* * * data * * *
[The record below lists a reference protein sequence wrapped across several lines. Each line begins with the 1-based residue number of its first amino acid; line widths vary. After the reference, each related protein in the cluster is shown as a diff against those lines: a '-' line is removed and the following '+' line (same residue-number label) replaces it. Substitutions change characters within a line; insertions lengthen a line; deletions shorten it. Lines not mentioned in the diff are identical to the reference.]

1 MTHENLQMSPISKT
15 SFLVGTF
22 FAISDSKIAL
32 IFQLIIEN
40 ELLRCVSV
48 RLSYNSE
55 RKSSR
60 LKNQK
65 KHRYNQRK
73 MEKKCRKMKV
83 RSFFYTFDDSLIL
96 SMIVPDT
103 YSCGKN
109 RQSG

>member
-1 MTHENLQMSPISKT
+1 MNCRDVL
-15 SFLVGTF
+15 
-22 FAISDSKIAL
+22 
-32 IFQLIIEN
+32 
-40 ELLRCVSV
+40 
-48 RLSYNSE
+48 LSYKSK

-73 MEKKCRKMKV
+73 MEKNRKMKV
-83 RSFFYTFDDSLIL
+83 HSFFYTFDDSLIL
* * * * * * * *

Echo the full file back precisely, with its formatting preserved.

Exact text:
[The record below lists a reference protein sequence wrapped across several lines. Each line begins with the 1-based residue number of its first amino acid; line widths vary. After the reference, each related protein in the cluster is shown as a diff against those lines: a '-' line is removed and the following '+' line (same residue-number label) replaces it. Substitutions change characters within a line; insertions lengthen a line; deletions shorten it. Lines not mentioned in the diff are identical to the reference.]

1 MTHENLQMSPISKT
15 SFLVGTF
22 FAISDSKIAL
32 IFQLIIEN
40 ELLRCVSV
48 RLSYNSE
55 RKSSR
60 LKNQK
65 KHRYNQRK
73 MEKKCRKMKV
83 RSFFYTFDDSLIL
96 SMIVPDT
103 YSCGKN
109 RQSG

>member
-1 MTHENLQMSPISKT
+1 MNCRDVL
-15 SFLVGTF
+15 
-22 FAISDSKIAL
+22 
-32 IFQLIIEN
+32 
-40 ELLRCVSV
+40 
-48 RLSYNSE
+48 LSYKSK

-73 MEKKCRKMKV
+73 MEKNRKMKV
-83 RSFFYTFDDSLIL
+83 HSFFYTFDDSLIL